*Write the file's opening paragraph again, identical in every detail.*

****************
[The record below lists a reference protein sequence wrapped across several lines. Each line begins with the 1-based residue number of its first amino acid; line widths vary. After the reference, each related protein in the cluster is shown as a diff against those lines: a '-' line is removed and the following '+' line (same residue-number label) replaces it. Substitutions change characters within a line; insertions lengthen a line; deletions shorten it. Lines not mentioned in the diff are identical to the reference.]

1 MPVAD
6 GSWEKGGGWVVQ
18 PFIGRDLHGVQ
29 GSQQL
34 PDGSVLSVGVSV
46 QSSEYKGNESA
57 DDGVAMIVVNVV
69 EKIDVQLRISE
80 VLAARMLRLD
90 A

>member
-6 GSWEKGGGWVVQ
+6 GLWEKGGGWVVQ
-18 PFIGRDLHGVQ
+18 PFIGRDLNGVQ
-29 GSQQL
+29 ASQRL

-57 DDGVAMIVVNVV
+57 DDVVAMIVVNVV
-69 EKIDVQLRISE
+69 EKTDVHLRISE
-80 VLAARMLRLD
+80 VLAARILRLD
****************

[The record below lists a reference protein sequence wrapped across several lines. Each line begins with the 1-based residue number of its first amino acid; line widths vary. After the reference, each related protein in the cluster is shown as a diff against those lines: a '-' line is removed and the following '+' line (same residue-number label) replaces it. Substitutions change characters within a line; insertions lengthen a line; deletions shorten it. Lines not mentioned in the diff are identical to the reference.]